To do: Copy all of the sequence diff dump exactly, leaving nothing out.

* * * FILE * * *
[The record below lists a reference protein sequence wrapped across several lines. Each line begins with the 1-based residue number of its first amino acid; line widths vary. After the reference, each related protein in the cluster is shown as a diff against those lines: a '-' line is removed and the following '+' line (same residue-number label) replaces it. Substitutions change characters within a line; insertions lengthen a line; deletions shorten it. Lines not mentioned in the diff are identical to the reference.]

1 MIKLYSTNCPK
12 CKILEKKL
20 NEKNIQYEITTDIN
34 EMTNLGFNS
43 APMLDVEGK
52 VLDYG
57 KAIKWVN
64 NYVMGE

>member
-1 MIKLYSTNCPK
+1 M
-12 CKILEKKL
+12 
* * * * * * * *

[The record below lists a reference protein sequence wrapped across several lines. Each line begins with the 1-based residue number of its first amino acid; line widths vary. After the reference, each related protein in the cluster is shown as a diff against those lines: a '-' line is removed and the following '+' line (same residue-number label) replaces it. Substitutions change characters within a line; insertions lengthen a line; deletions shorten it. Lines not mentioned in the diff are identical to the reference.]

1 MIKLYSTNCPK
12 CKILEKKL
20 NEKNIQYEITTDIN
34 EMTNLGFNS
43 APMLDVEGK
52 VLDYG
57 KAIKWVN
64 NYVMGE

>member
-1 MIKLYSTNCPK
+1 M
-12 CKILEKKL
+12 